P0683 Glow Plug Control Module to PCM Communication Circuit Code

Description and meaning of DTC p0683

This diagnostic trouble code (DTC) is a generic powertrain code. It is considered generic because it applies to all makes and models of vehicles (1996-newer), although specific repair steps may be slightly different depending on the model. Code P0683 indicates that the Glow Plug Control Module to PCM Communication Circuit has lost communication. A fault has occurred that prohibits the powertrain control module (PCM) from communicating commands to the glow plug control module. The command is essentially an 'on and off ' signal. The codes do not indicate a specific part within the system, just the area of failure. The glow plug circuit is relatively simple and can be diagnosed and repaired with little automotive background, other than a basic knowledge of the use of a volt/ohmmeter. What is the purpose of the glow plugs?Comprehending their function requires a basic understanding of the operating principles of a diesel. Unlike a gasoline engine that needs a spark to ignite the fuel, a diesel engine relies on extremely high compression. Highly compressed, air creates extreme heat. The diesel compresses the air within its cylinders to the point that the air reaches temperatures high enough for spontaneous ignition of the fuel. When a diesel engine block is cold, it is difficult to create enough heat through compression to ignite the fuel. The reason is that the cold engine block cools the air causing a slower increase in temperature sufficient for starting. When the vehicle powertrain control module (PCM) senses the engine is cold through signals from the oil and transmission temperature sensors, it turns on the glow plugs. The glow plugs get red hot and transfer heat to the combustion chamber to aid in starting the engine. They are on a timer and only operate for a few seconds. Any longer and they would quickly burn out. How do they operate?When the PCM senses the engine is cold is grounds a glow plug control module (GPCM). Once grounded, the GPCM grounds a glow plug solenoid (same as a starter solenoid) on the valve cover. The solenoid in turn sends power to a glow plug bus bar. The bus bar has a separate wire to each glow plug. Power travels to the glow plugs where they heat the cylinder to aid startup. The GPCM is a timer and only remains activated for a matter of seconds. This is sufficient to start the engine, but at the same time, it protects the glow plugs from overheating from prolonged activation.

p0683 diagnostic trouble code symptoms

Symptoms of a P0683 code may include: The check engine light will be illuminated and the above codes will be set. Little if any indication will be present if only one or two glow plugs have failed. If the engine is very cold it may be a little harder to start. The engine may exhibit a miss until it has sufficiently warmed up. If more than two glow plugs are malfunctioning, the engine will be very difficult to start.

DTC p0683 - possible causes

The causes for this DTC may include:Open or short in the wiring from the PCM to the GPCM, to the bus bar, or from the bus bar to the glow plug. Failed glow plug Loose or corroded connections Failed GPCM Loose or corroded connections on the glow plug solenoid Glow plug solenoid failure Insufficient battery power to solenoid Code P0670 may accompany this code. This code points to the wiring harness from the GPCM to the solenoid as a problem.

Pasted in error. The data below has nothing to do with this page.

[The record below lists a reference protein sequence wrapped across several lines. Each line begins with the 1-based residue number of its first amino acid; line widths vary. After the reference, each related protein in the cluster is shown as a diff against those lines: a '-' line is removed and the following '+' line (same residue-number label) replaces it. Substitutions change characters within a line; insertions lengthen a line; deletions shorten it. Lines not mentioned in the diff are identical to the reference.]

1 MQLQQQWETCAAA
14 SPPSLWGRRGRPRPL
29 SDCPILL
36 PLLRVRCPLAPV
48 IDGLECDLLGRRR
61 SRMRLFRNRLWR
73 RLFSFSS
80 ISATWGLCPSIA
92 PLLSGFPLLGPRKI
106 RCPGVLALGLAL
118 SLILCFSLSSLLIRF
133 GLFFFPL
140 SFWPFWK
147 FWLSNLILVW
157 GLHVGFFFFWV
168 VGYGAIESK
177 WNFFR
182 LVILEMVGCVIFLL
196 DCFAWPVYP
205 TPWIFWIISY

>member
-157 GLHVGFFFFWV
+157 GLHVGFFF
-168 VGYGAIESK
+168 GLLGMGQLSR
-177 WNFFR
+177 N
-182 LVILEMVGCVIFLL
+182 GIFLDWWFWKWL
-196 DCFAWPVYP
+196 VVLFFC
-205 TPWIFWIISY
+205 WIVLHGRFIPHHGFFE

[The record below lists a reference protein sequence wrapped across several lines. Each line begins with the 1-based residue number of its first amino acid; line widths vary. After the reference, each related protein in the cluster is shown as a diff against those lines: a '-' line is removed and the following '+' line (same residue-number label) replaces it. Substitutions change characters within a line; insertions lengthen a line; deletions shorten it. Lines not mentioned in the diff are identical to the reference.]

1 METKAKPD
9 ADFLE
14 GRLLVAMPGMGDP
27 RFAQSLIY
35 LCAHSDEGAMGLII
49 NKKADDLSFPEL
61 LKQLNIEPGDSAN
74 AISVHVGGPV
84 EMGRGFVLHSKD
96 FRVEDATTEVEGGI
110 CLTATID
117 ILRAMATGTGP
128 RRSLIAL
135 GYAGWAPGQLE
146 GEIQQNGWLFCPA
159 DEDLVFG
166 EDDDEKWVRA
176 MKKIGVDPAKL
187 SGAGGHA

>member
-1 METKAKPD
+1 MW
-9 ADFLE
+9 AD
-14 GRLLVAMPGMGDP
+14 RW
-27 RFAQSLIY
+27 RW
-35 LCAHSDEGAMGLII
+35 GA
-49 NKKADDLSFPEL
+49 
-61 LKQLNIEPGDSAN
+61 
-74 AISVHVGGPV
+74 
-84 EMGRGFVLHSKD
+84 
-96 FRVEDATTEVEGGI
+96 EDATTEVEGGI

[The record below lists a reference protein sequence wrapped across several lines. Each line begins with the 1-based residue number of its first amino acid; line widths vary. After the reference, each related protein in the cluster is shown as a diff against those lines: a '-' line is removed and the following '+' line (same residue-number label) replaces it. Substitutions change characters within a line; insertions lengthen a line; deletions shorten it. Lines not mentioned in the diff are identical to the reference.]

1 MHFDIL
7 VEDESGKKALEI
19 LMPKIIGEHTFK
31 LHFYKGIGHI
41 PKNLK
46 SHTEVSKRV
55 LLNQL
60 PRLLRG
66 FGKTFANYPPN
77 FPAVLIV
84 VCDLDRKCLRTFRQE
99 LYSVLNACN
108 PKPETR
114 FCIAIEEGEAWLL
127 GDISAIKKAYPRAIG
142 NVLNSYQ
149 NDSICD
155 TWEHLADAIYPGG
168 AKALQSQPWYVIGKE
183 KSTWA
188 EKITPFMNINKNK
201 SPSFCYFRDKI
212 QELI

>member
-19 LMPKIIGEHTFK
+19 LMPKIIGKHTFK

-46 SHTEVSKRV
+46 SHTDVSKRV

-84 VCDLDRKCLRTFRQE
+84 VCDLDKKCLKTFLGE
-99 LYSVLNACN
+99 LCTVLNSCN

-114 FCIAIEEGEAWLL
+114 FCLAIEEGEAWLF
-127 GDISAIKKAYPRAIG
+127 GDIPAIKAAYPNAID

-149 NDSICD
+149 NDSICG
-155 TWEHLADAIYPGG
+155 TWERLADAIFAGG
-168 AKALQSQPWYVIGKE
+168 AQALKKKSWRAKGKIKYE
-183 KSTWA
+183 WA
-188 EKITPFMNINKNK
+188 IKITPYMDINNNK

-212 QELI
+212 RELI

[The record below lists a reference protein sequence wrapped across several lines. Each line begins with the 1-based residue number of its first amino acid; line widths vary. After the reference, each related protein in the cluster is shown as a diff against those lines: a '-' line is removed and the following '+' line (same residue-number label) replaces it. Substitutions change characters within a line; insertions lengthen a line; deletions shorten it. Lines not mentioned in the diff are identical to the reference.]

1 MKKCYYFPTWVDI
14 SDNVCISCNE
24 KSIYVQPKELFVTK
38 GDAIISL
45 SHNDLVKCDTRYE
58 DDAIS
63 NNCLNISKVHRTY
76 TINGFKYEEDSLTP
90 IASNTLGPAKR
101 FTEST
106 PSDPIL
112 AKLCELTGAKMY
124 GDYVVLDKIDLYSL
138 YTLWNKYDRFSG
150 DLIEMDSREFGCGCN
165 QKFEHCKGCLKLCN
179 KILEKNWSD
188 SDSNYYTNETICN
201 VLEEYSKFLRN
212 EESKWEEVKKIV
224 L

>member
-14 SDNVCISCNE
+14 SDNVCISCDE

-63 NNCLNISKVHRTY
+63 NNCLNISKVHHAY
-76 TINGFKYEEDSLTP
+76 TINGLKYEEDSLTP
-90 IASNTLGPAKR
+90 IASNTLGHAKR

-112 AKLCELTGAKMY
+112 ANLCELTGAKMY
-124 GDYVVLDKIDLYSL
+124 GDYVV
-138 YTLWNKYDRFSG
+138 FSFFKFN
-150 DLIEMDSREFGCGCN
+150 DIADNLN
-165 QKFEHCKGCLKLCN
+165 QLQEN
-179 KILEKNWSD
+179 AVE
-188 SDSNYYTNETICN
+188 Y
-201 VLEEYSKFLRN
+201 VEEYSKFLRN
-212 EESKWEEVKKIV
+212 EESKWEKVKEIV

How to fix OBD-II diagnostic trouble code p0683

Over the years I have found this to be a common problem with diesels regardless of manufacturer. Due to the high amperage required to operate the glow plugs and their inclination to burn out, I suggest starting with the most common problems. The GPCM uses low amperage, and although possible, is least likely to fail. The solenoid is also seldom replaced. When you're dealing with high amperage, even the least amount of looseness in a connection will create and arc and burn out the connector. Inspect the wiring visually from the PCM to the GPCM. Continue down to the solenoid on the valve cover, and from the solenoid to the bus bar and down to the glow plugs. Look for any loose or corroded connectors. Disconnect the black and green electrical connector at the GPCM. Inspect the connector for pushed out pins and corrosion. With the ohmmeter, check each of the terminals for a short to ground. Repair the short as necessary. Apply dielectric grease to the pins and reconnect the harness to the GPCM. Inspect the battery positive and GPCM connection on the glow plug solenoid. Make sure all wires are clean and tight. Inspect the glow plug bus bar. Check each wire's connection on the bus bar and make sure they are also clean and tight. Remove the wire from the glow plug and check it for a short to ground. Using the ohmmeter, probe the glow plug terminal with one lead and place the other on a ground. The glow plug has failed if the resistance is not between 0. 5 to 2. 0 ohms. Check the resistance in the wiring from the glow plug to the bus bar. The resistance should also be in the 0. 5 to 2. 0 range. If not, replace the wire. If the above fails to turn up the problem, get a service manual and turn to the page depicting the glow plug circuit. Look at the color and pin number for power to the GPCM and the power from this to the solenoid. Probe these terminals as directed using the voltmeter. If there is no power to the GPCM, the PCM has failed. If there is voltage to the GPCM, check the voltage from the GPCM to the solenoid. If there is no voltage to the solenoid, replace the GPCM.

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